This document makes use of the "Ituri Platform" name to describe the general components developed for the FOLIO project that are of general purpose interest. This name is a placeholder while these components are spun off from FOLIO as a distinct project under the Open Library Foundation.
The Ituri Rainforest is a rainforest located in the Ituri Province of northeastern Democratic Republic of the Congo formerly called Zaire (Wikipedia). About one-fifth of the rainforest is made up of the Okapi Wildlife Reserve, a World Heritage Site. "Okapi" is the project name for the back-end microservices API gateway, which itself is fondly known as an "okay API".
Ituri Platform Description
The Ituri Platform – consisting of Okapi, Stripes, and related components – was initially developed to be the infrastructure for the FOLIO LSP project. It is seen now as a generally useful infrastructure component for other projects, and the Open Library Foundation (OLF) is in the process of separating the Platform into a distinct OLF community project (which is provisionally called the "Ituri Platform"). The most well-known project to use the Ituri Platform is the “FOLIO Library Services Platform (LSP)” suite of apps intended to replace the functionality of an integrated library system. The Ituri Platform, however, is problem-domain agnostic: it enables developers to build software solutions that solve many problems in the library space. (In fact, it would facilitate solutions even outside the library domain.) For instance, the recently announced Project ReShare uses the Ituri Platform.
The Ituri Platform (or simply "Ituri") is a true multi-tenant application environment for web-based applications (or "apps"). The concept is similar to Google’s office suite and other web-hosted, extensible environments. A tenant is like a workspace in the Ituri Platform, which is typically specific to a library or organization. It has its own set of apps, its own users, and its own data. Multiple tenants, each using a variety of apps, run on a single installed instance of the Ituri Platform. Apps are deployed independently for each tenant, so libraries can adapt an Ituri-based solution to their needs by selecting which apps to use.
One of Ituri's critical design decisions is the division of functionality into Apps. Apps correspond roughly to business objects in the supported domain. For instance, one would have an app for Invoices, another app for Vendors, and yet a third app for Payments. Each app is responsible for the business logic and data storage for its type of data, and other apps communicate through well-defined, versioned application programming interfaces (APIs). Between tenants, apps also communicate through these same APIs. To have an app that reads data directly from another app or another tenant violates a fundamental separation of concerns built into Ituri.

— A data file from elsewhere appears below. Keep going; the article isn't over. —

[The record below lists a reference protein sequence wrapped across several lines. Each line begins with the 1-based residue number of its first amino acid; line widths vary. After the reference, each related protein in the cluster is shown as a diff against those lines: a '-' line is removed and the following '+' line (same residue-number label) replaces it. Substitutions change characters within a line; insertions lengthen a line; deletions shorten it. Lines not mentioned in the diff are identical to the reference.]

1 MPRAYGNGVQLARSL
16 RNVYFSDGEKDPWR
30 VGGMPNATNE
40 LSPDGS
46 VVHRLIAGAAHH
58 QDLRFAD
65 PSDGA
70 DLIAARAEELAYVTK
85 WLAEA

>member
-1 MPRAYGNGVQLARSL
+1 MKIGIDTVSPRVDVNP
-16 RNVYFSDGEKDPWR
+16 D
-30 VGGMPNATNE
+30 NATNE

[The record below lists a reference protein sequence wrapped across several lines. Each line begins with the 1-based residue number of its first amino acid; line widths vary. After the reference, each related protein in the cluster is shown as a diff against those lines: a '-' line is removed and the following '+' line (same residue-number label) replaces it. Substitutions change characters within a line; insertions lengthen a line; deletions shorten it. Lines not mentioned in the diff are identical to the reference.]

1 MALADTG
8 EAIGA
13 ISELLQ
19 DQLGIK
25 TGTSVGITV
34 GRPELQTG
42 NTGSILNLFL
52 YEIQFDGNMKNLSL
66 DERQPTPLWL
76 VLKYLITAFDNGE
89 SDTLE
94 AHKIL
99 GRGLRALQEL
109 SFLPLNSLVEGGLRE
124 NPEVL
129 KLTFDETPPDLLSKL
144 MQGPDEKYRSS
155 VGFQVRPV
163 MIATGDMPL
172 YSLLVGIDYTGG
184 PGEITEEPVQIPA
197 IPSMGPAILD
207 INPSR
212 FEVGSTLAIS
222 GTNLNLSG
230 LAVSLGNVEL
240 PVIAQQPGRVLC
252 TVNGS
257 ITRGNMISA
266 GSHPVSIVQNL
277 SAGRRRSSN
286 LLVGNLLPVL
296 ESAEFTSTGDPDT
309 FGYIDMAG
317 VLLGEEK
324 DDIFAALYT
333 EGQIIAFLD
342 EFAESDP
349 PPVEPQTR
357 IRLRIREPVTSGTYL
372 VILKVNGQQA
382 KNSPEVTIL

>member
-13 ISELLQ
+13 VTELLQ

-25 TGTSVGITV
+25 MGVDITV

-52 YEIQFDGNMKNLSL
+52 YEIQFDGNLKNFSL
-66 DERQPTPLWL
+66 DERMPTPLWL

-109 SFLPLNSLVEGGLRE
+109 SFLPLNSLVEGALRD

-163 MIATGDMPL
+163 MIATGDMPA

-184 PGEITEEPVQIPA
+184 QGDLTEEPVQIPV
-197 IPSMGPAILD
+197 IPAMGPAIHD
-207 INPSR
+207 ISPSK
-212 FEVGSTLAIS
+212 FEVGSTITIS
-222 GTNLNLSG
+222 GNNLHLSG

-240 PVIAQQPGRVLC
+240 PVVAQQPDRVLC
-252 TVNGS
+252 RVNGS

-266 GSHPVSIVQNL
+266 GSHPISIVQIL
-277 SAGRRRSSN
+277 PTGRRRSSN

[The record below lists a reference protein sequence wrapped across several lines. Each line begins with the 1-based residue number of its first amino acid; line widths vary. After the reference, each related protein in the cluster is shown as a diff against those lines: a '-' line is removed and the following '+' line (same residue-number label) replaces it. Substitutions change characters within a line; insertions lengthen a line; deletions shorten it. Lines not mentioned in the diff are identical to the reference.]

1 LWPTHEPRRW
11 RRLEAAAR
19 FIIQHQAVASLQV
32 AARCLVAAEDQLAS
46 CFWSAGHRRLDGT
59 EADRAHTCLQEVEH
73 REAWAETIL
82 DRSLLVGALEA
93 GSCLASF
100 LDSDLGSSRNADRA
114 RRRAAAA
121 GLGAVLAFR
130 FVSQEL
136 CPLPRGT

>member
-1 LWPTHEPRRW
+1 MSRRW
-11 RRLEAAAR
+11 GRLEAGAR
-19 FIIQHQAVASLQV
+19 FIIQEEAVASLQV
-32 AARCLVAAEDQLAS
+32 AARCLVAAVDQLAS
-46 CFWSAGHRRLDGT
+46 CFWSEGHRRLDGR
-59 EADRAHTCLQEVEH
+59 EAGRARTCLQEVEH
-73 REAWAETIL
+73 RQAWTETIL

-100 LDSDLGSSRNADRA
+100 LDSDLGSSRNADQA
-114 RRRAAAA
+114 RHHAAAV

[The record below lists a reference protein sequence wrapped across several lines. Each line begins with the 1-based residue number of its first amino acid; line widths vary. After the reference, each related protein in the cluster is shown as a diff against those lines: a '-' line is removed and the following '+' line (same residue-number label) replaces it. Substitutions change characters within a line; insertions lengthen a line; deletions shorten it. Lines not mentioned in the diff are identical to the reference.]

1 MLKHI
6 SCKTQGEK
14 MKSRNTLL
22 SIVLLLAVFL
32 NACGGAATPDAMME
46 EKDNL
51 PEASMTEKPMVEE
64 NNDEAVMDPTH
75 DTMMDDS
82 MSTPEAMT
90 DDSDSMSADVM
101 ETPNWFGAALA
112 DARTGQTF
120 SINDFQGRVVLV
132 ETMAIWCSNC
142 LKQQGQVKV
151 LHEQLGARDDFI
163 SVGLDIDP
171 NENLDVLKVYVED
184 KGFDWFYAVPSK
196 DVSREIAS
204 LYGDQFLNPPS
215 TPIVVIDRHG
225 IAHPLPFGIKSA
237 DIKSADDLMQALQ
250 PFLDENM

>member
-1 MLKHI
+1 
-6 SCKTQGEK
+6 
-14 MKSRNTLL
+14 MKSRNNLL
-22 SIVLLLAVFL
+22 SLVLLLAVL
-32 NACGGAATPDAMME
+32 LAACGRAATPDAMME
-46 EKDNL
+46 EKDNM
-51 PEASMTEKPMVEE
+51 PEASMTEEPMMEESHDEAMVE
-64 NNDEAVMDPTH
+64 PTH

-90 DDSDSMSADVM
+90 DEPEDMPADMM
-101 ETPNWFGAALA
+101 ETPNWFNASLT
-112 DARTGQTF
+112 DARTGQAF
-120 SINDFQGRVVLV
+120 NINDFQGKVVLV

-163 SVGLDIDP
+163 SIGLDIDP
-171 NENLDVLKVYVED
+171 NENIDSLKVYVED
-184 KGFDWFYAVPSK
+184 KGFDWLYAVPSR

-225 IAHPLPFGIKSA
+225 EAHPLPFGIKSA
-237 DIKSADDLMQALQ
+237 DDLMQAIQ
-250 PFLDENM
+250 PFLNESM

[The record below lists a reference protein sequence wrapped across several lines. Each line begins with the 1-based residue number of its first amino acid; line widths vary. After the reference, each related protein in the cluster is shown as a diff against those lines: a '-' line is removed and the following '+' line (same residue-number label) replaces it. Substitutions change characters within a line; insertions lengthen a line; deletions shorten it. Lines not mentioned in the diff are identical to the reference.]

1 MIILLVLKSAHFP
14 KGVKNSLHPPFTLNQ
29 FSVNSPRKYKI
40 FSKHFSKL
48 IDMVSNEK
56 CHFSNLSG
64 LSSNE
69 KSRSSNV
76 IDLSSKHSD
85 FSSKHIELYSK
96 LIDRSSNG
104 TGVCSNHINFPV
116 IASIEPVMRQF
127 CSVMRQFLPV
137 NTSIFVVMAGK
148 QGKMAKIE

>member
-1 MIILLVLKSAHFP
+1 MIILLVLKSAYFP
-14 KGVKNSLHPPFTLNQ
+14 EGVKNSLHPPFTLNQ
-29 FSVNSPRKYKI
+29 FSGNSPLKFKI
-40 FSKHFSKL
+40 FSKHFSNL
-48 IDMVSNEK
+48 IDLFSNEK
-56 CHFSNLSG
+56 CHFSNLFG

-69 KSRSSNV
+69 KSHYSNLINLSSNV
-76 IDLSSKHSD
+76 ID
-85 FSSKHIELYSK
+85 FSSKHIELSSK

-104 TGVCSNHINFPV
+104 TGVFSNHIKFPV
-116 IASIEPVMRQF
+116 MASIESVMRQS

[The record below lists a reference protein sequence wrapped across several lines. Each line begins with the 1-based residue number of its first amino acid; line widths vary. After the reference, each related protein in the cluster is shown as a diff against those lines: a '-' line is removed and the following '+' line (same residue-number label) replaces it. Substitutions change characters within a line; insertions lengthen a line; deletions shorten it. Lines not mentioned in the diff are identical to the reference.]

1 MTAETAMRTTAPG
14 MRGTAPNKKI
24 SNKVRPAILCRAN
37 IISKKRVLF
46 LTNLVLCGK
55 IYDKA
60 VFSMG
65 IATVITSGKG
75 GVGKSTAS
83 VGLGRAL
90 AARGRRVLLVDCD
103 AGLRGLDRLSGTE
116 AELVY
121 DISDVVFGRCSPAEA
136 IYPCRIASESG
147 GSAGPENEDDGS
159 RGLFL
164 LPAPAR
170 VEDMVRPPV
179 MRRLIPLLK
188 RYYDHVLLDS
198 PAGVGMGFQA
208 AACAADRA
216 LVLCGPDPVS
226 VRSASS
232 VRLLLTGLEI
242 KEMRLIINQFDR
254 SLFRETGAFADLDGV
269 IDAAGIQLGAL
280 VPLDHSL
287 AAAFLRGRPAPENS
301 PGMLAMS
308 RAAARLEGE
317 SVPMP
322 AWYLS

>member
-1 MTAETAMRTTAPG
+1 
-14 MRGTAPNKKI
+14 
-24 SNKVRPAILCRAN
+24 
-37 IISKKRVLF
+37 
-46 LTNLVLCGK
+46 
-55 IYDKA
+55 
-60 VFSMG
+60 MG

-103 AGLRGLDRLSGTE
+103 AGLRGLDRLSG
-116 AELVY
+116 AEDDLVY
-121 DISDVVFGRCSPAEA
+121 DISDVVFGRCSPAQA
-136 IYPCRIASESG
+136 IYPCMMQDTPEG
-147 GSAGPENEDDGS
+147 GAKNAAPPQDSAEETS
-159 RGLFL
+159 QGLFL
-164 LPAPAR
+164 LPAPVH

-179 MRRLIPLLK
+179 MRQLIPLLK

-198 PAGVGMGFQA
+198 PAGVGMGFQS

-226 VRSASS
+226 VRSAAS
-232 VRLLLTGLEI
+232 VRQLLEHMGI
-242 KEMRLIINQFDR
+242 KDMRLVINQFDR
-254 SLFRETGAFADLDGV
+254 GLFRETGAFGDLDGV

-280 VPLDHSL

Ituri establishes a basic software architecture and delivers foundational services that any application set would require. These services are general, utilitarian, and domain agnostic. More specifically, they do not assume, enable or support specific workflows within any domain. They are building blocks. In some ways, the analogy of an Operating System is appropriate for the Ituri platform. In and of themselves, the platform pieces are of little functional value. The domain-specific apps are required before organizations see the benefit of adopting Ituri. Once Ituri is adopted, though, the incremental costs of creating or adding new apps are significantly reduced.
Ituri Platform Components
The platform has three general pieces:
Runtime components and frameworks
The Ituri Platform back-end consists of a microservices architecture called Okapi. Okapi is an implementation of the microservices API Gateway pattern. Modules are written to the Okapi specification to perform the business logic and data storage activities of an app. The Okapi specifications insulate module implementers from needing to understand operational details of service discovery, load balancing, reporting, and tenant-separation. To aid in the creation and maintenance of Okapi modules, developers can use a framework called RAML Module Builder (RMB). Geared towards Java developers, RMB provides facilities for building JSON APIs and seamlessly storing JSON objects in a Postgres database as well as providing stub interfaces for the required Okapi lifecycle management functions.